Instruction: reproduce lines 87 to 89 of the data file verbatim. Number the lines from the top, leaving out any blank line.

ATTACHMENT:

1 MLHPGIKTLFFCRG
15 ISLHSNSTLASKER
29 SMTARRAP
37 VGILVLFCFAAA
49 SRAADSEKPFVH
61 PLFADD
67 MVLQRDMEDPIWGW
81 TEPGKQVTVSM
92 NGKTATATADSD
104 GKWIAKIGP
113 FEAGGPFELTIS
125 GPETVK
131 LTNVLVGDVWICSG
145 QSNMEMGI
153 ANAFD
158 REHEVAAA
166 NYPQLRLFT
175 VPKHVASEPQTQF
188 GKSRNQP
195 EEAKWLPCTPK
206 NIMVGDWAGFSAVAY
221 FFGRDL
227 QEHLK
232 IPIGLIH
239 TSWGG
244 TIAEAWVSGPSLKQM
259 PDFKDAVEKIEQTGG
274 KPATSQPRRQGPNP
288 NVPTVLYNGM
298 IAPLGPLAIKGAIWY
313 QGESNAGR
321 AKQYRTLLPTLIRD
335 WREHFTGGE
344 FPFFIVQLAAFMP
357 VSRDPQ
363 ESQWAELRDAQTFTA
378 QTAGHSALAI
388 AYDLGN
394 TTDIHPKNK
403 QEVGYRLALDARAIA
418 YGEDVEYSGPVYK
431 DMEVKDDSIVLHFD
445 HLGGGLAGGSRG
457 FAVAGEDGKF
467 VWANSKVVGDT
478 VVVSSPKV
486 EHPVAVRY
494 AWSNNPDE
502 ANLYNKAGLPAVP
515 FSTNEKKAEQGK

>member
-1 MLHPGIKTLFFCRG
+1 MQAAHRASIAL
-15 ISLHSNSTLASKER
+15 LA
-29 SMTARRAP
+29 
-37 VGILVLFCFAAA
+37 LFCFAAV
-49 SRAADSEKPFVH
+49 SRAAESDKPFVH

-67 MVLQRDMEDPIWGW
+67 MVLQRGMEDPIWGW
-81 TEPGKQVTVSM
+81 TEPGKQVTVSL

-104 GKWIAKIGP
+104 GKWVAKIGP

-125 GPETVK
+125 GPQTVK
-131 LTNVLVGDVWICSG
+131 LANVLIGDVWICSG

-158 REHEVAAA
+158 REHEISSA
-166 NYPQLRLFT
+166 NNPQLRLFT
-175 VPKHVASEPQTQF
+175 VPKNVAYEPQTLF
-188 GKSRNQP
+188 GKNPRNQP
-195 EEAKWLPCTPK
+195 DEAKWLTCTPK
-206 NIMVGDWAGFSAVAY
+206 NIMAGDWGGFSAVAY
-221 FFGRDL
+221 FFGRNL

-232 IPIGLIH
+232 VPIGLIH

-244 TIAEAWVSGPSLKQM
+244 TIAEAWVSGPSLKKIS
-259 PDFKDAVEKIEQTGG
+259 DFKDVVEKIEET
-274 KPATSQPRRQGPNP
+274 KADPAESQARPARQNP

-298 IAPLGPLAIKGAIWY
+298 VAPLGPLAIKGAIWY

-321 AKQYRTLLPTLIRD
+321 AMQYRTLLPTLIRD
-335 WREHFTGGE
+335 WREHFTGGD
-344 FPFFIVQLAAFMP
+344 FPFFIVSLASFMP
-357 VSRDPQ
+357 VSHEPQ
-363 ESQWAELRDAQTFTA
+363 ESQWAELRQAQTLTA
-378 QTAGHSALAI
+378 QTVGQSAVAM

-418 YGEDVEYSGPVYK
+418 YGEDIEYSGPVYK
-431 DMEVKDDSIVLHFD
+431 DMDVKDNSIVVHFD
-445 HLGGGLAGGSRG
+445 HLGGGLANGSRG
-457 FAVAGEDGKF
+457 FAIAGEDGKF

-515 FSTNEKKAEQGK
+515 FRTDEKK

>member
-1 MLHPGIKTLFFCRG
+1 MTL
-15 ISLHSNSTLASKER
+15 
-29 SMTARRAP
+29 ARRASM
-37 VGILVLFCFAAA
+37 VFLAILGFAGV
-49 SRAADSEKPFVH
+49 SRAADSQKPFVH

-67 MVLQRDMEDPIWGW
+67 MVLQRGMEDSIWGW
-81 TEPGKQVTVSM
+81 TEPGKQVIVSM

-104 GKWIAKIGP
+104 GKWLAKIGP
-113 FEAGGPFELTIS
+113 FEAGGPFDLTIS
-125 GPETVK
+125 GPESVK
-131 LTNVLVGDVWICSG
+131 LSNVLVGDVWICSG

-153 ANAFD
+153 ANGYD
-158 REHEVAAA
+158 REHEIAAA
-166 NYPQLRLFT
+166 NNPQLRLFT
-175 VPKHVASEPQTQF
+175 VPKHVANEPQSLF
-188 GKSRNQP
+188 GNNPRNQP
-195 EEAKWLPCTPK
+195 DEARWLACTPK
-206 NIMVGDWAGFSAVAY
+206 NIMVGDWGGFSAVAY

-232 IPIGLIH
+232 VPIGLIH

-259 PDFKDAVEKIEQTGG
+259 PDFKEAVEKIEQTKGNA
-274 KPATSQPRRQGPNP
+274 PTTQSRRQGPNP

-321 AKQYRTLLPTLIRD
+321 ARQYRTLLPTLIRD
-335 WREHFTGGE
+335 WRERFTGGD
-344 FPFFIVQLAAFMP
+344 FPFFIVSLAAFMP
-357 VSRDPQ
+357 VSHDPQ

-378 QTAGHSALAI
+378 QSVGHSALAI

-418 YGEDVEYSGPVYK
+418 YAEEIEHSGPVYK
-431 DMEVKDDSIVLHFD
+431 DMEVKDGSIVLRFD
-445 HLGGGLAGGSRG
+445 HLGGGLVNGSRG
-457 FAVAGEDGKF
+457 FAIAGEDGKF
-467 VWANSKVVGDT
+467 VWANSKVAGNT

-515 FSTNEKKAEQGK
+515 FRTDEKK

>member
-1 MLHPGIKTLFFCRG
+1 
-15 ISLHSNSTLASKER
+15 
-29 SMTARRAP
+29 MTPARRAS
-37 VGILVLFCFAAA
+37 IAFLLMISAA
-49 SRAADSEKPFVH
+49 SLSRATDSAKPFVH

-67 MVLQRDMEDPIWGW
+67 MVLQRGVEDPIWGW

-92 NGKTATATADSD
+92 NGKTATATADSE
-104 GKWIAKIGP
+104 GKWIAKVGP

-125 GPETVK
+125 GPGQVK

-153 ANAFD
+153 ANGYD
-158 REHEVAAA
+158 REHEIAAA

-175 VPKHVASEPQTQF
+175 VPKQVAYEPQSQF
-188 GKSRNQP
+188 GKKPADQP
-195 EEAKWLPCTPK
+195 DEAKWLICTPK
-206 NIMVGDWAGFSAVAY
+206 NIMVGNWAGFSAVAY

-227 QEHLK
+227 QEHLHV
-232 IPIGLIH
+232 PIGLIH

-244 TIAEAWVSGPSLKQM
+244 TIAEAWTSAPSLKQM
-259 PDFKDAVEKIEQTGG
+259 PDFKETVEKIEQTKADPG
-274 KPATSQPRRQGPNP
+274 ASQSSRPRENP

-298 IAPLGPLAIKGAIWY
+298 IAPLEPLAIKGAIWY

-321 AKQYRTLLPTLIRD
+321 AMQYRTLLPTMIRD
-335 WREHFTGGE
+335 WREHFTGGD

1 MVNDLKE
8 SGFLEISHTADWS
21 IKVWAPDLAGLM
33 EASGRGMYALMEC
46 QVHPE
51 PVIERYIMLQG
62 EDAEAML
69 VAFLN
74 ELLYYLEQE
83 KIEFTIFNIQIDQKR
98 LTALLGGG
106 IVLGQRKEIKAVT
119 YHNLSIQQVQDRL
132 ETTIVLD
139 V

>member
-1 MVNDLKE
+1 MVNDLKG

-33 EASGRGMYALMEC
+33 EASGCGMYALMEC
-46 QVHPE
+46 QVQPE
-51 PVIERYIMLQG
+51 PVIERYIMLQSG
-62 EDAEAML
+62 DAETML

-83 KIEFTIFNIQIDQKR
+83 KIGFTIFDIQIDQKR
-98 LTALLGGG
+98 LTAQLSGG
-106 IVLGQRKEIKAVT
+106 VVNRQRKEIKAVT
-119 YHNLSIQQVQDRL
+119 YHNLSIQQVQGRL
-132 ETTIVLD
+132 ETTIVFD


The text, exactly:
+232 VPIGLIH

-244 TIAEAWVSGPSLKQM
+244 TIAEAWVSGPSLKKIS